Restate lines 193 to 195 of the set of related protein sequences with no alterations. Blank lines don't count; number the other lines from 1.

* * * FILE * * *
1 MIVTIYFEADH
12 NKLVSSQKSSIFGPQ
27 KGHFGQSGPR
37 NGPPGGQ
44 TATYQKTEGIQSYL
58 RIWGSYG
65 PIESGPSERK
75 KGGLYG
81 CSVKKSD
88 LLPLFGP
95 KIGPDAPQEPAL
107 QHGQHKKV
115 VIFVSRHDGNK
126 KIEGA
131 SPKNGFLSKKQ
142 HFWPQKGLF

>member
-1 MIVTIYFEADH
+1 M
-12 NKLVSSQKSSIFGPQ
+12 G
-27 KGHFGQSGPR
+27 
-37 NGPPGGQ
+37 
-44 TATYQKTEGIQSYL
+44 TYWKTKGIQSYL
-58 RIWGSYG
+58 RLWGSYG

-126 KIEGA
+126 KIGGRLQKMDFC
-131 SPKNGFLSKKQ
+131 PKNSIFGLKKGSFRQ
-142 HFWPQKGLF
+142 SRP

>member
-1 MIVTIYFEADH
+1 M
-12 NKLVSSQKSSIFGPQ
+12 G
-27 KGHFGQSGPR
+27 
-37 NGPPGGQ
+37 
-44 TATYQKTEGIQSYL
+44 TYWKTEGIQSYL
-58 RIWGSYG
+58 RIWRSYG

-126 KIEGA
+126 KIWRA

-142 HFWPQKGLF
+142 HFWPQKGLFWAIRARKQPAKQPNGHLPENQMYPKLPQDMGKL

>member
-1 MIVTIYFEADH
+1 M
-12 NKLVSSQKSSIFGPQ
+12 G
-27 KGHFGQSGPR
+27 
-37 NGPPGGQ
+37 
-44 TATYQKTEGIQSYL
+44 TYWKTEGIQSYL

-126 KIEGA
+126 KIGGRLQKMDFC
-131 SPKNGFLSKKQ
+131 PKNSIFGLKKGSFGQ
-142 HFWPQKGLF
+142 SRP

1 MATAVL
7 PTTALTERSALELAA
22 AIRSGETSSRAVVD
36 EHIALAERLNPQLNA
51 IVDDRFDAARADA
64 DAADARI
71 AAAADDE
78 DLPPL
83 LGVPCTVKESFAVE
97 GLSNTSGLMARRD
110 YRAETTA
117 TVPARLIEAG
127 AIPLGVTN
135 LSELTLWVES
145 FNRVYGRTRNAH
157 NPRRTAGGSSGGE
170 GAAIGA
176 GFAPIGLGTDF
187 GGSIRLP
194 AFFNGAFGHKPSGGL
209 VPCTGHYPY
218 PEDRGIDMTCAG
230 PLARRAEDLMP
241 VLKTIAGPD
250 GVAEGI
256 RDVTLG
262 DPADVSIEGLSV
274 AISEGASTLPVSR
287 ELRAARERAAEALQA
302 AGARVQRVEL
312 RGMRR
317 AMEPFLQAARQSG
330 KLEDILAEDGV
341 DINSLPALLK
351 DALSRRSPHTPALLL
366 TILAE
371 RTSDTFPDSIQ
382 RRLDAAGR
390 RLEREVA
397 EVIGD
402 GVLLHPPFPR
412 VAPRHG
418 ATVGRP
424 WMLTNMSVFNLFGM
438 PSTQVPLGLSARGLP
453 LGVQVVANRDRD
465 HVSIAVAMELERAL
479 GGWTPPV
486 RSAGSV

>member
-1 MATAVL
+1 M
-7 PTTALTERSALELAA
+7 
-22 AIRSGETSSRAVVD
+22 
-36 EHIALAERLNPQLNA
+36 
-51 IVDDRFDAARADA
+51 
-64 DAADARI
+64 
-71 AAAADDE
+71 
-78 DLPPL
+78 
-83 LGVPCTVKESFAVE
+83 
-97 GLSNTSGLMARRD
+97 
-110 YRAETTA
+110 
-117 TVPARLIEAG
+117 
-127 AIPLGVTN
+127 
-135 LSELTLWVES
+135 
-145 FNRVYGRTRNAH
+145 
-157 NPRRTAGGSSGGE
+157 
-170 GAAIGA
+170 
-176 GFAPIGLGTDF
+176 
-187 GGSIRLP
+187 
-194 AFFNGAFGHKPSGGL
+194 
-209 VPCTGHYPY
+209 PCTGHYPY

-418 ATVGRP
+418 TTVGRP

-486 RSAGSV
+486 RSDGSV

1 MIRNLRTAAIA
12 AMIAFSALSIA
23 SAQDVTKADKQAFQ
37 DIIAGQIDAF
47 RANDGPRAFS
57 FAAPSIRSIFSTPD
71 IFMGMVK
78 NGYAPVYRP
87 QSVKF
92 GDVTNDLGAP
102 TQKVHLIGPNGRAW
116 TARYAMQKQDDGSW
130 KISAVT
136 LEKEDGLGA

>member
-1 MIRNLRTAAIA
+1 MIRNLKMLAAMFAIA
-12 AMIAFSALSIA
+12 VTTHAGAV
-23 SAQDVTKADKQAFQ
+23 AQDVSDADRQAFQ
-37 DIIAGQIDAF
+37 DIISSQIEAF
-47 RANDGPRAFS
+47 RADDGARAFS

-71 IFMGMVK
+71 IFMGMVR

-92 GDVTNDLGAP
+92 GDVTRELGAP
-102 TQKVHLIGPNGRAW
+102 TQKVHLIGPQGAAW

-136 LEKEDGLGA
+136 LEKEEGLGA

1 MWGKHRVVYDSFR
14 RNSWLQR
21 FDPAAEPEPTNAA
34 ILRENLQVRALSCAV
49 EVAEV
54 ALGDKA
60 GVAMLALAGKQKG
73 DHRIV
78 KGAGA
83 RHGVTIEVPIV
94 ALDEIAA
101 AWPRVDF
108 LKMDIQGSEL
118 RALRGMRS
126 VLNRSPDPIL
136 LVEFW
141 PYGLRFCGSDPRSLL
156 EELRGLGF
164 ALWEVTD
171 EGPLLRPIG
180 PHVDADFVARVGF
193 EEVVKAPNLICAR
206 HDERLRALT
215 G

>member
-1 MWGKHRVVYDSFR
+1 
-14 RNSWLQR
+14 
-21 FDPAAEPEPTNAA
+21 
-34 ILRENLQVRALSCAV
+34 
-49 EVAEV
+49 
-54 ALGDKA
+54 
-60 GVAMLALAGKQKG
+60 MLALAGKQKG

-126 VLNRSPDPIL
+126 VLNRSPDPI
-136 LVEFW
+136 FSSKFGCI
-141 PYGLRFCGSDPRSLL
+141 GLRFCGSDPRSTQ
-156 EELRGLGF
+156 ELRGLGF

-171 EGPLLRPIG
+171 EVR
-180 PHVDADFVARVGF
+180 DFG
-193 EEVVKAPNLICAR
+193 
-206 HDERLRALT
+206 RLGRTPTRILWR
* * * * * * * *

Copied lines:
-92 GDVTNDLGAP
+92 GDVTRELGAP
-102 TQKVHLIGPNGRAW